Tag: Brian Michael Bendis

Brainiac On Banjo #058: The Writer That Devoured Cleveland!

“Kick ’em when they’re up / Kick ’em when they’re down / Kick ’em when they’re stiff / Kick ’em all around.”

-Don Henley and Danny Kortchmar, Dirty Laundry

Popular culture is a living thing. It grows like amoebas on Viagra, constantly mutating into new life forms. This gives us an endless supply of new things and new people who create new things. Some of those folks last, others wish they didn’t take out that seven figure mortgage.

Brian Bendis was one of those new forces. He’s defied the odds — to say the least — by being on the comic writer’s A-list for, well, damn, over two decades. That’s quite a feat; but the fact that a dozen newer writers subsequently have joined that same A-list without pushing him off is nothing short of remarkable. He started out with the “independents,” went to Marvel, earned his way into getting screen credit for about a million movies and television shows while creating all sorts of cool characters, and then left the House of Mouse for Kryptonian pastures.

Anybody who can jilt Mickey like that deserves a guest shot on South Park.

I thought he had a slow start on the Man of Steel, but instead of annoying me (which is very easy to do), I was fascinated. He was taking risks and stepping on Superman’s cape — declining to adapt to overworked standards while working with the flow to scrape the barnacles off Superman. Watching that has been an interesting experience. Last week it all come together for this jaded reader.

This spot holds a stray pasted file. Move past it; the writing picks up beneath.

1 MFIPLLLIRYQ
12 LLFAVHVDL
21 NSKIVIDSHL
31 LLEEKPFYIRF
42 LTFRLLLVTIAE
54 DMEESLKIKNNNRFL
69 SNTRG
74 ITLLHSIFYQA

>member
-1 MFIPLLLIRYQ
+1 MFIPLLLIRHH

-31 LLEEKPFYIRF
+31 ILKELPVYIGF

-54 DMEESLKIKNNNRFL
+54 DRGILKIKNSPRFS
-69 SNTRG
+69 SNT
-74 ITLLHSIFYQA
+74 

Action Comics #1016 (whole number, 1016) is all about Superman’s losing his battle with a fairly new villain, the Red Cloud – not to be confused with either of the Red Tornadoes. The Daily Planet’s reporter / gossip columnist Trish Q is on the story, canvassing the neighborhood and interviewing those who saw the conflict. This is and of itself is pretty cool – as far as I can tell, the Daily Planet invented newsroom cutbacks 60 years ago by limiting Perry White’s on-panel staff to Clark Kent, Lois Lane, maybe Jimmy Olsen (who may or may not be the staff photographer who may or may not write stuff), and occasionally Steve Lombard and Cat Grant. Of course, lately Lois has been hiding in a very expensive Chicago hotel, doubtlessly searching for the world’s best Italian beef sammich like the rest of us. Trish is a very interesting character, and I hope she sticks around.

About two-thirds of the story is told through the comments made by Trish’s interview subjects. There’s nothing new about this storytelling technique, and it makes good use of Bendis’s gift for expository dialogue. But it is out-of-the-ordinary to tell the story of Superman’s defeat in battle in such a manner; writers usually focus on the flow of action with dramatic close-ups of the hero’s face being beaten to a pulp. In his “telling-through-interview” style, Brian is showing us the faith the citizenry has in the Man of Steel while avoiding the limp, overworked cliché of the masses turning on their champion for failing to defeat every evil that is foisted upon them.

In other words, this is a story about faith. It’s somewhat subtle, but faith is a subtle thing.

Bendis introduces his creation Naomi to the Justice League, creating another opportunity for him to play a bit with the world’s most psychotic costumed family jewel, the ubiquitous Batman. In the real world, such as it is, Bruce Wayne would be shackled to a wall in Arkham Asylum. In Bendis’s world, Batman is fleshed out a bit around the edges, giving purpose (legitimate or not) to his massive assholery. I’d read the story for this alone.

Much praise has been heaped on Brian Bendis over the past decades, and that, of course, makes him target for terminally obese trolls who dirty their own laundry. That’s how fame works. But if you think this guy didn’t earn his chops or that he’s past his prime, check out Action Comics #1016.